The redundancy theory of truth is really a special version of what is now called The Deflationary Conception of Truth, or deflationism for short. Deflationism has two major versions. A version called Minimalism, which has been developed by Paul Horwich. And a version called Disquotationalism, which has been developed by Hartry Field. The minimalist theory takes truth bearers to be propositions and takes, as constituting the notion of truth, statements of the following form:
The disquotational theory in contrast takes sentences as the central truth bearers, and its basic principles take the following form:
Roughly, statements of any of the forms (T), (T*) or (T**) are called "T-sentences", and deflationists take T-sentences to be central in characterizing the notion of truth.
The idea is that, instead of saying, "It is true that some dogs bark," you could, without loss of meaning, say simply, "Some dogs bark". In principle, we could always eliminate talk of truth, in favor of simply forthrightly asserting whatever it is that we say is true.
Now thereís one simple objection to the theory that might occur to you. You might say: "Well, if I claim, ĎPigs fly,í then the deflationary theory says that itís true that pigs fly! If I claim that philosophy is simple, then itís true that philosophy is simple!" This is a bad objection. Itís bad because it has the deflationary theory wrong. The deflationary theory doesnít say: "Itís true that P iff I claim that P." It says: "Itís true that P iff P." So, if pigs fly, if pigs do indeed fly, then itís true that pigs fly. Nothing wrong with saying that: thatís correct. If pigs did fly, then it would be true that pigs fly. But thatís quite different from saying that, if I claim that pigs fly, then itís true that pigs fly. So the deflationary theory doesnít say that whatever anyone says is true. What it does say is that, if I say something, then Iím committed to saying that what I said is true.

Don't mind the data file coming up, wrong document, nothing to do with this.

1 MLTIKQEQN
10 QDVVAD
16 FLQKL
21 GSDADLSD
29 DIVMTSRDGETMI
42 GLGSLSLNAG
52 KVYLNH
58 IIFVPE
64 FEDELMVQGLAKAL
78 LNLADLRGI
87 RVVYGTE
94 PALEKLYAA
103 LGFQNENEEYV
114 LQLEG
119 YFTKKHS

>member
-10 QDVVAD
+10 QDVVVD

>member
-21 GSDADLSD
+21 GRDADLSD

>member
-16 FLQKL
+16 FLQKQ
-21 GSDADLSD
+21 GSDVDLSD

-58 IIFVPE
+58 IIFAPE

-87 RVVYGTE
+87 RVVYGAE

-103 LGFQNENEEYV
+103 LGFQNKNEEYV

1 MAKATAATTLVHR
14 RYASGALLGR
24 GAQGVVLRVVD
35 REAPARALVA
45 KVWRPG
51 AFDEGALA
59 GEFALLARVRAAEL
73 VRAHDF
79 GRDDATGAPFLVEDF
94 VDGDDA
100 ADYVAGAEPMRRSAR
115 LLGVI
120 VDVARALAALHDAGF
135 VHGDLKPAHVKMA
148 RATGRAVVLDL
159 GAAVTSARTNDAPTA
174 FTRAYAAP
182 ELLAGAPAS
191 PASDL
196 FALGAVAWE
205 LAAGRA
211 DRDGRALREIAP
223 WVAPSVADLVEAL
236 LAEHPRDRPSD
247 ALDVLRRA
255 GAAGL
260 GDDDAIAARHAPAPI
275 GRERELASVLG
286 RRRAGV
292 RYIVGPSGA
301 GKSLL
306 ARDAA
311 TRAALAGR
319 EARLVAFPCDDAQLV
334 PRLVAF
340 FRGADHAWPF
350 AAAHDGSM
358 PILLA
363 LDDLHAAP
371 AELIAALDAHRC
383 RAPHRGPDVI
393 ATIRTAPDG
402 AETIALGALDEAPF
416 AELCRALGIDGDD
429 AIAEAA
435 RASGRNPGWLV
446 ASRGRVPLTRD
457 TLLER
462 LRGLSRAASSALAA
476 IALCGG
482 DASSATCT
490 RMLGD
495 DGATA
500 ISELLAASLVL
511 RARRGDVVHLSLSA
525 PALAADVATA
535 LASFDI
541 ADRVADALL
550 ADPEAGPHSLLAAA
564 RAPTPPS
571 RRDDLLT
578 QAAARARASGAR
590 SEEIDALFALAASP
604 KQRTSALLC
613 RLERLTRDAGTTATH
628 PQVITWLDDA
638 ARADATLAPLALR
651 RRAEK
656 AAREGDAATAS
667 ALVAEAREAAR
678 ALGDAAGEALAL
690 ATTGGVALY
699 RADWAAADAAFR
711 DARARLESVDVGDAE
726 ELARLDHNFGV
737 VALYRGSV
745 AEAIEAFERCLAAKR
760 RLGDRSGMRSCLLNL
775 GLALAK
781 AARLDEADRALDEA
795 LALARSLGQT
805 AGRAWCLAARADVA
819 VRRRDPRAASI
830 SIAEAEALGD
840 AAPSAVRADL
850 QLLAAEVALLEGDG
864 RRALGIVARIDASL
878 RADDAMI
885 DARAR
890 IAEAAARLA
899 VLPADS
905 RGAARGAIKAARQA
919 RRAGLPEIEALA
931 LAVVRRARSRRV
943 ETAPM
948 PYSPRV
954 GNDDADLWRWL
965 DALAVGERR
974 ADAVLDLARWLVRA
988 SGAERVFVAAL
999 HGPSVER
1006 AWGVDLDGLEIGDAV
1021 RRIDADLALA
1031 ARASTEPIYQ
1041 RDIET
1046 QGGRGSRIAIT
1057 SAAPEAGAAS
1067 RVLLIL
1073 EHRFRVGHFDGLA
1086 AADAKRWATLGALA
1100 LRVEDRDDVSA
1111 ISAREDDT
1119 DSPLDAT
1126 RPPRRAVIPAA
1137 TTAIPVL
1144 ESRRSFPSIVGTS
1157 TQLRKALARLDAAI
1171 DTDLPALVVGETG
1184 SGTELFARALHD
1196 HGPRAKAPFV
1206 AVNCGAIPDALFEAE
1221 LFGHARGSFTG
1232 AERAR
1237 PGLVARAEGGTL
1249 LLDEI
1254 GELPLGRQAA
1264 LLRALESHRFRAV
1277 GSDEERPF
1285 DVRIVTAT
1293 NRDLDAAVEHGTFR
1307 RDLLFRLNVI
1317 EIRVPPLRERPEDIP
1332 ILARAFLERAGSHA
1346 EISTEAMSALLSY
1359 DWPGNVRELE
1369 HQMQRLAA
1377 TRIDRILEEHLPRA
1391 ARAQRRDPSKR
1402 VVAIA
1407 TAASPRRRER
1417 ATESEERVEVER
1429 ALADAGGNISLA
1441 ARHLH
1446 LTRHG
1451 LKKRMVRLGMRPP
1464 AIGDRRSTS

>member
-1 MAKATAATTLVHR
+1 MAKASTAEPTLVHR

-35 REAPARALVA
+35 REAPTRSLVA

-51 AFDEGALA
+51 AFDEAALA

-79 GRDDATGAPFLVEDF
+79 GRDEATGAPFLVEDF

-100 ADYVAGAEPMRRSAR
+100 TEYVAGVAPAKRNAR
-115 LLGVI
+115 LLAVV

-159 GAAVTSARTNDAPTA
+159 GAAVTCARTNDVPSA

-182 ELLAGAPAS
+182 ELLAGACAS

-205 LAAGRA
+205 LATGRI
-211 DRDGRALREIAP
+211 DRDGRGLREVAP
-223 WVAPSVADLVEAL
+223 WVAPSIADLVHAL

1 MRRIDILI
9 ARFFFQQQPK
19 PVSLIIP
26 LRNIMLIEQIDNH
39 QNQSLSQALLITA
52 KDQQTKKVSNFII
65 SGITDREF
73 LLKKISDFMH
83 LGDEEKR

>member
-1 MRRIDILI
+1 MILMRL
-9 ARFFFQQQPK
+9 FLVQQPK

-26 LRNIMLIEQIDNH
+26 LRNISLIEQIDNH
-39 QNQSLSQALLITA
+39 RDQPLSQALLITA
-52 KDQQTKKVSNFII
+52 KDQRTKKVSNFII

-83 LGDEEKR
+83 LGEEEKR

And this makes some sense. Suppose, on the one hand, I say, "God exists! There is a supreme being!" Then suppose on the other hand that I say, "Itís true that God exists! Itís true that there is a supreme being!" Have I added anything to my original claim when I say that itís true? I mean, have I added anything other than emphasis and a declaration that I really do believe what Iím saying? The redundancy version of deflationism thinks not; saying that something is true is only adding emphasis.
But some people disagree. They think that there is something that the redundancy theory is missing. They think thereís got to be some reason why we came up with this word "true." The redundancy version of deflationism says basically that itís only a term of emphasis. But is that really all it is? Isnít the idea, rather, that one specifically wishes to point to the fact that a proposition bears some relation to reality -- correspondence, describing the facts, something like that?